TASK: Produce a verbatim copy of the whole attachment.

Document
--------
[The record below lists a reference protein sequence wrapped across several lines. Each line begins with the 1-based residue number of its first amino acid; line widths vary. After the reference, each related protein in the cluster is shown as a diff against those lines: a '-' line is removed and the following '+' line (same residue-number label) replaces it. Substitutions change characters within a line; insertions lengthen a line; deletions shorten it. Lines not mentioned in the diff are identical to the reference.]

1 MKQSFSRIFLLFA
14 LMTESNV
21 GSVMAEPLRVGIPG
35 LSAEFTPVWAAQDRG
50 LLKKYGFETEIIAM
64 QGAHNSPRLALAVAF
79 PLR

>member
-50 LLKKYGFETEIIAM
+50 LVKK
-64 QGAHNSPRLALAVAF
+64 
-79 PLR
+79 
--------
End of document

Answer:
[The record below lists a reference protein sequence wrapped across several lines. Each line begins with the 1-based residue number of its first amino acid; line widths vary. After the reference, each related protein in the cluster is shown as a diff against those lines: a '-' line is removed and the following '+' line (same residue-number label) replaces it. Substitutions change characters within a line; insertions lengthen a line; deletions shorten it. Lines not mentioned in the diff are identical to the reference.]

1 MKQSFSRIFLLFA
14 LMTESNV
21 GSVMAEPLRVGIPG
35 LSAEFTPVWAAQDRG
50 LLKKYGFETEIIAM
64 QGAHNSPRLALAVAF
79 PLR

>member
-50 LLKKYGFETEIIAM
+50 LVKK
-64 QGAHNSPRLALAVAF
+64 
-79 PLR
+79 